Girl, Bye, You’re Just Toxic White Feminism (Rachel Hollis)


Rachel Hollis is problematic AF. If you don’t know, according to Wikipedia: “Rachel Hollis is an American author, motivational speaker and blogger. Her first self-help book Girl, Wash Your Face — since its release in February 2018 — has maintained a spot in the top 10 best-selling books in the country for seven months, held the top spot for 12 of those weeks and has sold more than 880,000 copies in the United States. It was the second-most popular book of 2018 on Amazon.”

In a short video, Hollis refers to a livestream were she mentioned a “sweet woman” who comes to her house to “clean the toilets.” Many commenters reacted and told Hollis she was “privileged AF” and “unrelatable.”

Perhaps taking her own advice and not apologizing, Rachel acknowledged her privilege, but Hollis made the situation worse by not only calling herself “unrelatable,” but also mentioned the names of other women (mostly women of color) she found “unrelatable” just like her, including Harriet Tubman, RGB, Oprah, and Frida Kahlo. And, blaming her team for her various blunders.

“Don’t let Rachel Hollis fool you with ‘I’m not trying to be relatable.’ After a year of intense public discourse on race, privilege, and systemic oppression, she chose to use her platform to peddle the myth of meritocracy and pander to her target market: whiteness and privilege,” wrote writer and podcaster Jen Kinney.

I can thank both my parents for the fact that I don’t look down on other people. My dad introduced me to a lady in poverty with AIDS in the 80s who was patient of his and it profoundly changed my life to see the obstacles she had to go through. My mom always talked to everyone as they were equals from attorneys to the cleaning lady at the mall.

Various members of my family have had a housekeeper on occasion, but we’ve always thought of it as a convenience thing and not “we work harder than you”. I hope Rachel’s housekeeper quits.

“Rachel Hollis might be able to afford a housekeeper bc she ‘gets up at 4am and works her ass off every day’, but I can almost guarantee that housekeeper does the same thing — but for multiple houses a day and they’ll never become a CEO,” Carly Button shared on Twitter.

If I could talk about this comment and the intersection of class and race, I would be here for days. Rachel is definitely the type who would own slaves if she could.

Most of my success is in large part of my parents’ success and less to do with “working harder”. Because of them, I could afford a good education because they had the money to do so. If my life had been different, my path would have been different. It is not to say people can’t work hard to achieve their dreams, but if you are privileged, it’s easier. I hate toxic “hustle culture”.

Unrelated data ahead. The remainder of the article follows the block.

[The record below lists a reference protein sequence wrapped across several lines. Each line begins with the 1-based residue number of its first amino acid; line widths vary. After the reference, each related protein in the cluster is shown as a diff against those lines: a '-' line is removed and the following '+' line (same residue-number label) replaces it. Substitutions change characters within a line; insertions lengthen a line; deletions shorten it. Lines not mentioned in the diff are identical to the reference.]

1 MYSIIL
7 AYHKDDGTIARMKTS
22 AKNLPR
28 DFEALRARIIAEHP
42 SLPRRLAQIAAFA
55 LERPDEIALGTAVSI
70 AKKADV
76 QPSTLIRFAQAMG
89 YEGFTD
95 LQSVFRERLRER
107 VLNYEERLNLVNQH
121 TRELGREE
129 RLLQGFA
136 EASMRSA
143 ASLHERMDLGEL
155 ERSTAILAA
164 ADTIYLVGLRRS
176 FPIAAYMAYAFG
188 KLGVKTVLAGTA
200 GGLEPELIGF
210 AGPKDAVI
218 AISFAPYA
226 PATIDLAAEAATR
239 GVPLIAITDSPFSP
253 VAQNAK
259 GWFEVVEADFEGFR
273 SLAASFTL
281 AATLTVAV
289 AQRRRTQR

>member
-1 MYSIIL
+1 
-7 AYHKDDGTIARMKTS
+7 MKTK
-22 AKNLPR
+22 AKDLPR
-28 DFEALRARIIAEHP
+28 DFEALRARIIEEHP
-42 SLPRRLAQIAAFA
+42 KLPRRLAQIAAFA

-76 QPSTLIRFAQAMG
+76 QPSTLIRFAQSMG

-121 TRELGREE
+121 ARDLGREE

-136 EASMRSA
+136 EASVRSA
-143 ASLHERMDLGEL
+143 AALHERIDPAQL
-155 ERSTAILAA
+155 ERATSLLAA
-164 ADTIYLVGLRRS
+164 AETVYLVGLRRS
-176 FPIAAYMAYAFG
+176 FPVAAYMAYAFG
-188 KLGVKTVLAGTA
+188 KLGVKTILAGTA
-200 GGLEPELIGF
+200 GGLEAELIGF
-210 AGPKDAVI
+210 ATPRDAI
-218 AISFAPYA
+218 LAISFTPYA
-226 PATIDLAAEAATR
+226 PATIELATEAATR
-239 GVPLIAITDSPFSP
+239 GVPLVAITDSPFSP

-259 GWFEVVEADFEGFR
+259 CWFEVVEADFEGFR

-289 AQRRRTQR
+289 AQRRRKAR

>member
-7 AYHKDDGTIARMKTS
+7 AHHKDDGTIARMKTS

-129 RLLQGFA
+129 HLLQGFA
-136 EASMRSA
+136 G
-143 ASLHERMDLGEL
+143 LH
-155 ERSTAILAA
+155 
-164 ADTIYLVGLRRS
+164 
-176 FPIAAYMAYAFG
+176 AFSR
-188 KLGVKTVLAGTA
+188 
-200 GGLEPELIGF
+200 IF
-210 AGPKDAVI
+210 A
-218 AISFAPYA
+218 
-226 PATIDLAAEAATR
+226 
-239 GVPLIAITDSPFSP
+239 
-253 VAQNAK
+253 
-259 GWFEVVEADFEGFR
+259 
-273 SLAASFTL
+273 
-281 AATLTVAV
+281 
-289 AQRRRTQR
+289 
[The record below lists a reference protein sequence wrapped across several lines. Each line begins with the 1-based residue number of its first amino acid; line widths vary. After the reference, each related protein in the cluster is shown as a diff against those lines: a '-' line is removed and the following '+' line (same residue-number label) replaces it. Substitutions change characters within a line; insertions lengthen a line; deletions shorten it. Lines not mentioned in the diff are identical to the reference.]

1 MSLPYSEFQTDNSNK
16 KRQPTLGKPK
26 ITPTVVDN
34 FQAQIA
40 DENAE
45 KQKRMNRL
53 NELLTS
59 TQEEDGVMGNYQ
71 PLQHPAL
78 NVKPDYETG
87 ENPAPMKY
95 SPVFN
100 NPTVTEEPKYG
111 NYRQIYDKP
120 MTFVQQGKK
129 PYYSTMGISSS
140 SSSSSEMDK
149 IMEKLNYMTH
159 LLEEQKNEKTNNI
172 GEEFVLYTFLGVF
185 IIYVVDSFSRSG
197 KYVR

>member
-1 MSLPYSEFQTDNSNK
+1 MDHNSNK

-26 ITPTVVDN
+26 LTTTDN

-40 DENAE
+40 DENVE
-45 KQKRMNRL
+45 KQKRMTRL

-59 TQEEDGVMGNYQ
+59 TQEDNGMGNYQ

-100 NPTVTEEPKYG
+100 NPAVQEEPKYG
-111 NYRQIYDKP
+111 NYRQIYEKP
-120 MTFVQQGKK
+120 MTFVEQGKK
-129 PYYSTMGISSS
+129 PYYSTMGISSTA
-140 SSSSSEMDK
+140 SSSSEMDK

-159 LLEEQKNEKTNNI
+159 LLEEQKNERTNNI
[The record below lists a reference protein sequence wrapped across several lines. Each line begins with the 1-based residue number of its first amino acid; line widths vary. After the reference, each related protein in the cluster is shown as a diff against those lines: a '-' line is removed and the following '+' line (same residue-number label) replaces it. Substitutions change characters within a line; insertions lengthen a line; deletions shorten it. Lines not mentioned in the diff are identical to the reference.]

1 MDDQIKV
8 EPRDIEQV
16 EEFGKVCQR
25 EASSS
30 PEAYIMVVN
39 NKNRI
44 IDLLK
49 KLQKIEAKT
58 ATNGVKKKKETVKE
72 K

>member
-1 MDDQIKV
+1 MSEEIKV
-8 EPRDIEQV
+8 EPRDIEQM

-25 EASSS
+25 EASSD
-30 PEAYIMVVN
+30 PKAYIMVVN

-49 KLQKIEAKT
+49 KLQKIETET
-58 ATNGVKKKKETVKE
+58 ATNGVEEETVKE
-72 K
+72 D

Her first book, Girl, Wash Your Face, has been criticized for glorifying “hustle culture”, which illustrates a lack of understanding systemic oppression. “Working harder” is a myth and only could be true in a world where everyone was coming in at the same footing. It needs to be noted that marginalized individuals have to work even harder to achieve success. Many people of color are in situations beyond their control and can’t even afford the $1800+ to attend one of Rachel’s personal development seminars, so the words and thoughts are hollow.

The same book shares harmful content such as fat-shaming and the general idea that you can simply choose to be happy, without any acknowledgment of mental and physical health issues causing those effected believe that anyone who is “unhappy” or “unsuccessful” is this way because of lack of personal responsibility. That is the lie.

Rachel was born in the one of the poorest communities in Kern County, California and has described her childhood as traumatic, including a brother who took his own life. As it seems, Rachel may not have been born into wealth, but by merely being a white, heterosexual, able-bodied, cis-gendered woman she is affordable privilege many people will never have. She moved to Los Angeles after graduating high school and got a job at Miramax where she met her soon-to-be ex-husband Dave Hollis. Dave was working as director of new business development for The Walt Disney Company. My guess is Rachel wasn’t pulling herself up by the bootstraps.

Rachel is the epitome of toxic white feminism and white supremacy tied in a pretty bow — it praises the liberation of middle-class cishet white women, while never taking in account the rights and needs of marginalized communities.

When Rachel says she’s unrelatable, perhaps she’s telling us who she is.

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